Album Review: The Lone Bellow

 

Why yes, I am a mainstream Country enthusiast. I do enjoy a nicely crafted Country-pop collection that barely scratches the surface somewhere between folk, rock, faux-pop and traditionalism without any real connection to musical history, lyrical depth or intriguing multi-layered instrumentation. However, when an album of incredibly dizzying heights, regardless of textbook genre definitions, is ignored by the populous and somehow taps into the euphoric balance of heartfelt storytelling, melodic sweetness and well-crafted arrangements, my soul is nourished much like a seven-course meal relinquishes any sense of prolonged starvation. 

 

Born and bred from a primal desire to create music, The Lone Bellow got its start in any unlikely place. A jam session in a diner in Park Slope, Brooklyn saw the three musicians, Zach Williams, Brian Elmquist and Kanene Pipkin, surge with creative genius that would lead these three creative types to explore the inner recesses of their spherical minds and deliver a remarkable self-titled debut. 

At the onset, the collection is rooted in a Southern upbringing, a gospel-folk sensibility and a tragic past, simply fueling the group’s need to come to together in tightly concocted harmonies and brutal honesty. Even without knowing the back-story of Williams’ wife’s catastrophic horseback riding accident and later her miraculous recovery, the stories shared on the short 11-track record are nothing less than masterpieces.

Whether it is the electrically charged “Green Eyes and a Heart of Gold” opening romp or the tenderly poignant (and somewhat lullaby-like) “Fire Red Horse,” Zach, Brian and Kanene speak from a broken spirit, battling the powers that be to break free to find a place among their most confident and most vulnerable states. Even on “Bleeding Out,” a power anthem about retaliating in the face of adversity, they remain hopeful, paying tribute to those dreamers “full of the color that’s never been dreamed,” allowing the listener to breathe in the message of honor and forlorn angst of a better day.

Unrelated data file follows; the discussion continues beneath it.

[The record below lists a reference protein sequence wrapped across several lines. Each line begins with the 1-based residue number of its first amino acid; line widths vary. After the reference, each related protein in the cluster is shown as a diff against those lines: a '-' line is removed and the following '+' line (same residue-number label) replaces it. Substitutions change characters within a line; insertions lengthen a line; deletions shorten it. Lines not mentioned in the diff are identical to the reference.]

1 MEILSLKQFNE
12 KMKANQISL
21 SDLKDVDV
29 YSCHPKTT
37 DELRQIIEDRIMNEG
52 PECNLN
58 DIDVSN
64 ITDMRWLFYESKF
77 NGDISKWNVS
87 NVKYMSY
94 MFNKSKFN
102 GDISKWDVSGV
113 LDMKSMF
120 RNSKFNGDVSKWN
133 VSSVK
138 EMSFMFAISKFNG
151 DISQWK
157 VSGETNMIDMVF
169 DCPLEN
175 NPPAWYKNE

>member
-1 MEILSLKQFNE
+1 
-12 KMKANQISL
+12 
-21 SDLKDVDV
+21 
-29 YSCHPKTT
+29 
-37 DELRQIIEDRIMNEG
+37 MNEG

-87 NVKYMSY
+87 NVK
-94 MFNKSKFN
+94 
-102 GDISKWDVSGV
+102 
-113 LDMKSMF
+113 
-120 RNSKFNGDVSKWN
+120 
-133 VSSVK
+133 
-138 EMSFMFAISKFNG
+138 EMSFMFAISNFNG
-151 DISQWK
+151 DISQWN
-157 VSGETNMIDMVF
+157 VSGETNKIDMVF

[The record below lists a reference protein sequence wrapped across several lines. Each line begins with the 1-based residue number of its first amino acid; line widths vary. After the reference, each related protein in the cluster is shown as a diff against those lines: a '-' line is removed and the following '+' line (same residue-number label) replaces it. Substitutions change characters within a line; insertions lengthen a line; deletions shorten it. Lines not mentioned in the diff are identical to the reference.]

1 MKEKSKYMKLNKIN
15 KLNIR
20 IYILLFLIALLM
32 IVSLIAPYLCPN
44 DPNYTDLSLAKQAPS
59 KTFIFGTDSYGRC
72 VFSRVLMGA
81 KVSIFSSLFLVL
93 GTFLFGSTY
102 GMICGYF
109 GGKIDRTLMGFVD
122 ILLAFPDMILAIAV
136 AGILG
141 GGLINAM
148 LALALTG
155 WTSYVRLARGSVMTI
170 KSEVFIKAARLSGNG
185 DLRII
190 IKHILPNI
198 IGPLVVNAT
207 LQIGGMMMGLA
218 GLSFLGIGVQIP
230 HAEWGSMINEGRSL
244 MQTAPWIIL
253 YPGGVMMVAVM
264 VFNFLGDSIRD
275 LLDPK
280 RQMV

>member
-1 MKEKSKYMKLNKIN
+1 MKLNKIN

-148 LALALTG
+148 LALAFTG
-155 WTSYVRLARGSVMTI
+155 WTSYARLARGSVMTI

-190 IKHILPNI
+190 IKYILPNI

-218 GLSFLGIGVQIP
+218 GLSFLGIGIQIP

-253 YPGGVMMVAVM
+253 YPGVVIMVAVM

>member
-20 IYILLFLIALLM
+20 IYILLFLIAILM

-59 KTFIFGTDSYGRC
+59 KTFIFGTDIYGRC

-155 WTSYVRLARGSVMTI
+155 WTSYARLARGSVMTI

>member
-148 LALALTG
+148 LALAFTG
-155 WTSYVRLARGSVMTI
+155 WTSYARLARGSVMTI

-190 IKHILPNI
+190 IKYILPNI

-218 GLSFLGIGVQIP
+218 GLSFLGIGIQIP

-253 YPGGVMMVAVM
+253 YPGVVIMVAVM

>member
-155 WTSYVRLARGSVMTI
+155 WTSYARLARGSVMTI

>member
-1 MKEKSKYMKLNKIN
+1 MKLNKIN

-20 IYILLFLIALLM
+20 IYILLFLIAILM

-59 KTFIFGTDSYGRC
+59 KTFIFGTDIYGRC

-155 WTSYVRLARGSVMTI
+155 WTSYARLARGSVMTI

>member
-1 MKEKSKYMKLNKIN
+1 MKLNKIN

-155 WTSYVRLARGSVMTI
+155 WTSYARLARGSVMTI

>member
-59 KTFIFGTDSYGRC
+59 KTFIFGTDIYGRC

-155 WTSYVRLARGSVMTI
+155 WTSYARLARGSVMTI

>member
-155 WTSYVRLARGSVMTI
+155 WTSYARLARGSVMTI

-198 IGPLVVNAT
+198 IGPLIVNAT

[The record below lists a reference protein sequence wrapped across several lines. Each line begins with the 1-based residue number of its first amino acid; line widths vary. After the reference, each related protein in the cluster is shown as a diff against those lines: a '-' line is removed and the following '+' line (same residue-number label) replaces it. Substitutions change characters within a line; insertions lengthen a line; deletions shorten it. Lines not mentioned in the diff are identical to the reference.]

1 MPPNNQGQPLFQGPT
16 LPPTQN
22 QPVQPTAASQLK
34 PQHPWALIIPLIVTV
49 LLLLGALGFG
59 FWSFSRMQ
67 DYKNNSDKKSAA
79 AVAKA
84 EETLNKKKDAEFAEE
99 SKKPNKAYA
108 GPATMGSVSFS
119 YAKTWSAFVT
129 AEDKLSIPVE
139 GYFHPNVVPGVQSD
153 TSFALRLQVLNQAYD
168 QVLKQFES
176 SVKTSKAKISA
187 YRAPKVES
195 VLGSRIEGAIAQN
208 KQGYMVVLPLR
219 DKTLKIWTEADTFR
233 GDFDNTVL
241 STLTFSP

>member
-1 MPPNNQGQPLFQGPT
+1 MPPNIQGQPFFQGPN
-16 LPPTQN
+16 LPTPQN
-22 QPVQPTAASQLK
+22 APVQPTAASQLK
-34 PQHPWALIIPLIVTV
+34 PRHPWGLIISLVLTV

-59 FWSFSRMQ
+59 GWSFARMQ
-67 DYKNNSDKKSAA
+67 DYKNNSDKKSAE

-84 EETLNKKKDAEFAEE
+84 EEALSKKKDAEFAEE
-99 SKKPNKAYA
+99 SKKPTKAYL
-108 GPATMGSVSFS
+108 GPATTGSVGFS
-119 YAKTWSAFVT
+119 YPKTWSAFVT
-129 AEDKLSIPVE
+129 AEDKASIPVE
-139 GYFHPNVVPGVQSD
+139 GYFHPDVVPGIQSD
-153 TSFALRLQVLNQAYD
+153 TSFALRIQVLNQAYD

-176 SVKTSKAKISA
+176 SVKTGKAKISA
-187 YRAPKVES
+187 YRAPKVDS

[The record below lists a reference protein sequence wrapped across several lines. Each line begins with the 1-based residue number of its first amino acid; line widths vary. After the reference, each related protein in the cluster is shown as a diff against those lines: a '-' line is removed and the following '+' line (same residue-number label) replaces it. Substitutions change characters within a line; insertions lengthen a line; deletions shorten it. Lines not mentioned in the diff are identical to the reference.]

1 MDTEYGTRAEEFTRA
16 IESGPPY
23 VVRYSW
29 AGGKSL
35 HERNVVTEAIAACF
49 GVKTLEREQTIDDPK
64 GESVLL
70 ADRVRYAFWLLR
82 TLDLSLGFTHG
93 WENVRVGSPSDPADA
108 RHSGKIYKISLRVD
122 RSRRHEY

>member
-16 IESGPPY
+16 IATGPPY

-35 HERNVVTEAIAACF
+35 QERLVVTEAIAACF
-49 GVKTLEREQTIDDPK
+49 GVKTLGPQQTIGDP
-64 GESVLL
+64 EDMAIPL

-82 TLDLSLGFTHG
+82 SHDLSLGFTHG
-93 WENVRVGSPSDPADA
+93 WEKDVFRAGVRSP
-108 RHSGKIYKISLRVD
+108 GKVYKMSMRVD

The production is simply as interesting and captivating as the album’s melodies. There is never a moment where the instrument-laden stories become overbearing to the vocals in any way. The delicate balance is perfectly held in gripping relevancy, sharpening the senses as the listener moves from beginning to end. Layers of banjo and mandolin are perfectly centered around electric guitar, bass and heavy drum beats to create an atmospheric quality that sets the tone for a project that changes the face of music as we know it. 

 

Other Highlights: “Two Sides of Lonely,” “Teach Me to Know,” “You Don’t Love Me Like You Used To”

 

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